The central difference method is an explicit integrator that forms a linear combination of the mass and damping matrices to advance the solution to the next time step. So, if the mass matrix is lumped and there’s no damping, or only mass-proportional damping, the left-hand side matrix is diagonal. Then, you can solve the system of equations in linear time using the diagonal solver (currently undocumented in OpenSees, use `ops.system('Diagonal')`

or `system Diagonal`

).

But did you know that you can also use the diagonal solver for general static and dynamic analysis with implicit integrators where the stiffness matrix enters the left-hand side matrix?

You probably didn’t know you can use the diagonal solver so broadly–likely because doing so is usually a bad idea. And we rarely hear about bad ideas, only the good ones.

Before showing why the diagonal solver is a bad idea, here’s an easy example from my nonlinear structural analysis course that might lead you to believe using this solver is a good idea. It’s the same example described in this post.

Using standard Newton-Raphson with a regular equation solver, the residual and displacement increment reduce quadratically.

Now, if we switch the solver to diagonal, i.e., ignore all off-diagonal terms when solving for the displacement increments at each iteration, Newton-Raphson will converge linearly.

The diagonal solver works on a simple two DOF spring model, so it will definitely scale up to a real structural model, right? Imagine the speed up, trading extra iterations for fast equation solutions. LPU, here we come!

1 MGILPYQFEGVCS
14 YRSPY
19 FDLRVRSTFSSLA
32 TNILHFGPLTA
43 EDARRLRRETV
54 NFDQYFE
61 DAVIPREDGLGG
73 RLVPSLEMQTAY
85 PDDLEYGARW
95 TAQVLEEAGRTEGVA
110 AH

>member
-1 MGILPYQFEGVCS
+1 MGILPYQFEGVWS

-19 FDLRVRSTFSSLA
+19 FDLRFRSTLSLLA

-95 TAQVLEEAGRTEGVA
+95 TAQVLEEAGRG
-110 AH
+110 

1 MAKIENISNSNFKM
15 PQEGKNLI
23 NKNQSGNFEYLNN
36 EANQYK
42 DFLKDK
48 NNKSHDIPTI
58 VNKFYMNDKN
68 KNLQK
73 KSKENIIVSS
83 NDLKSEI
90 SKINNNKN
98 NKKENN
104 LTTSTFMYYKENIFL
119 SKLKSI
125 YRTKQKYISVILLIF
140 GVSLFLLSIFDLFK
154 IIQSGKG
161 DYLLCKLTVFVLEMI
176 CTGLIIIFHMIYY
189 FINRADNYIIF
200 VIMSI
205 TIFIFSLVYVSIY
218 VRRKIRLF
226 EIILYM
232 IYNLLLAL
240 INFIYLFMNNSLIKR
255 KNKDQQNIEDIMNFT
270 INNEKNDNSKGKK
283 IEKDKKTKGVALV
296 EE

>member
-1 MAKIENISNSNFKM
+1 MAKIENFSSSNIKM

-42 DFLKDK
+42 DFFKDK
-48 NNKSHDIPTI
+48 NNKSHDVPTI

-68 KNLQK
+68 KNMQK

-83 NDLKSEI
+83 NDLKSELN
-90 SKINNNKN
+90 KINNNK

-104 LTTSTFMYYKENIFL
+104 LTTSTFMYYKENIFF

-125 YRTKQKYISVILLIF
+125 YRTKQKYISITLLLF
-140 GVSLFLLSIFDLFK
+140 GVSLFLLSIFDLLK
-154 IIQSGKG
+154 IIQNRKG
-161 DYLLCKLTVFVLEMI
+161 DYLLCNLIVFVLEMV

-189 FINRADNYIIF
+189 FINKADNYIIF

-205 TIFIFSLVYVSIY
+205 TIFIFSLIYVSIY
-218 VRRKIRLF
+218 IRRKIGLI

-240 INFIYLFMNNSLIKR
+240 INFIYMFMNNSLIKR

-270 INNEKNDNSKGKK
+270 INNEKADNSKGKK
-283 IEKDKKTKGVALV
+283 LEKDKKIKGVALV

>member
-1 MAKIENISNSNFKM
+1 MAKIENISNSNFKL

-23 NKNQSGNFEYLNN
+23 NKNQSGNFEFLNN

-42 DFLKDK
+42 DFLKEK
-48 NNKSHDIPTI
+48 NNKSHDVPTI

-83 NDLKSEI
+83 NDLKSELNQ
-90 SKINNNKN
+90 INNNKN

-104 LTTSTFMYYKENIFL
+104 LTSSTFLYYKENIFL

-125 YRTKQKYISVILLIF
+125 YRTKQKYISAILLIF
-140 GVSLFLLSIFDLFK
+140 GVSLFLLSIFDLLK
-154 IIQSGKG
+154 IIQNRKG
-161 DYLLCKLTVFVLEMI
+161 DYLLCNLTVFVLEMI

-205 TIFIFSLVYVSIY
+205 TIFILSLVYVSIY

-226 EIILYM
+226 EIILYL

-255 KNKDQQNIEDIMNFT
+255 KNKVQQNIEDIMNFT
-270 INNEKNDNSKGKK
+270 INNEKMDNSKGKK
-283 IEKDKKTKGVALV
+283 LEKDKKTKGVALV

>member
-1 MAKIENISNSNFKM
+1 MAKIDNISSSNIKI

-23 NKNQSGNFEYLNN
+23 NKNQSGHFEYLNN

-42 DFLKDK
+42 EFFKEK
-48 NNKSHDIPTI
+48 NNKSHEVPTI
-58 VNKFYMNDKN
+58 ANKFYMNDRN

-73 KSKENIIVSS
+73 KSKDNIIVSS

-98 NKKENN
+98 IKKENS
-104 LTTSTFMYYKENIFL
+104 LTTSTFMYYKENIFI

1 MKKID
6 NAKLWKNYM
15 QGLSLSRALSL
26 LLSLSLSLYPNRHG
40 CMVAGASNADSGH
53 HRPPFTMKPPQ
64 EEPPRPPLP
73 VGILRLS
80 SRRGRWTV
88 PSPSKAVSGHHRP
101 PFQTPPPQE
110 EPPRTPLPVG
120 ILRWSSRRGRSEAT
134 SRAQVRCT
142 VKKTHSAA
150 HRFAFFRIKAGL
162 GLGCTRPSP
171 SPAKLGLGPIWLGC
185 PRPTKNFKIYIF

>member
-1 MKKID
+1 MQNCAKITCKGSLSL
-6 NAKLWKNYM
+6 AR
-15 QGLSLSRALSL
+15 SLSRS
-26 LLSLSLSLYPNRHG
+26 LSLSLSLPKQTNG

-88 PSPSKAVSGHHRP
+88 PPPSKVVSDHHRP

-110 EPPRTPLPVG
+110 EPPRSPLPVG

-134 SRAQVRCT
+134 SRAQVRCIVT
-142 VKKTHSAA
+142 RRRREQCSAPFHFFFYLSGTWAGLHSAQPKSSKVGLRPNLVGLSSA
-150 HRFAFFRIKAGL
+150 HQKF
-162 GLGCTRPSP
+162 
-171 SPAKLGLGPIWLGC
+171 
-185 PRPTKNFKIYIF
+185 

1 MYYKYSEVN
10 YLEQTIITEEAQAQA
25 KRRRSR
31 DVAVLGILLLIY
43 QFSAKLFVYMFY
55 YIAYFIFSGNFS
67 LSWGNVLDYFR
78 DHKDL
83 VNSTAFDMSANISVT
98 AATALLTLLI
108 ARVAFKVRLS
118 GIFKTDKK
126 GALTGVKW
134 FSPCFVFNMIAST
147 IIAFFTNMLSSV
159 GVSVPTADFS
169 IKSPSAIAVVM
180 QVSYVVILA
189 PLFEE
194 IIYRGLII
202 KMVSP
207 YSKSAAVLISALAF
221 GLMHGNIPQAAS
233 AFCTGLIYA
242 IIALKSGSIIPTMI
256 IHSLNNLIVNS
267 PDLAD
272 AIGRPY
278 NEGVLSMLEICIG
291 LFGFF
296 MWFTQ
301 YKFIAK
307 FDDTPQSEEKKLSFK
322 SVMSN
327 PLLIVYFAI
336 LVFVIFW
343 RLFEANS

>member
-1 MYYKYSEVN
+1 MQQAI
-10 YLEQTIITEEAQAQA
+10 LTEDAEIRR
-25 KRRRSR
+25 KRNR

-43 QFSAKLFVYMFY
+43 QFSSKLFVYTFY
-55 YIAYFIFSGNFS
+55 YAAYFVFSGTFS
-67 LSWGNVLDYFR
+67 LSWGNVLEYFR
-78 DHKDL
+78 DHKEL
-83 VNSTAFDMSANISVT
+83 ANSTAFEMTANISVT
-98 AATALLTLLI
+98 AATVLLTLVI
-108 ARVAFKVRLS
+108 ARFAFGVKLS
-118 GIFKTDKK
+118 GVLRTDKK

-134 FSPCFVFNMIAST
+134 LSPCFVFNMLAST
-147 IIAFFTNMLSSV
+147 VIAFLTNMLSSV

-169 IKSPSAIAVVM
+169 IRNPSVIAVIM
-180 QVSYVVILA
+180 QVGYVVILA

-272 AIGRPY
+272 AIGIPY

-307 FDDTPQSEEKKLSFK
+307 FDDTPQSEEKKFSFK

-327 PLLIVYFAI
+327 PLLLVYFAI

Unfortunately, the diagonal solver working on a real structural model is hit or miss–mostly miss. Below is the output of using `ops.system('Diagonal')`

for gravity load analysis of a multi-story linear-elastic frame. Not only is the equilibrium iteration not converging, it is *diverging*!

With any other solver in OpenSees, the gravity load analysis converges in one iteration, as expected. You can play a few tricks to get the diagonal solver to converge, but it takes so many iterations that there’s not much point in taking this idea any further.

Like many things in OpenSees, e.g., the linear algorithm, just because you *can* do it doesn’t mean you *should*. So, unless you are using central difference with mass-proportional or no damping, add the diagonal solver to the compost pile.

The convergence issues described in this post are similar to those encountered when not using a full matrix solver with modal damping.

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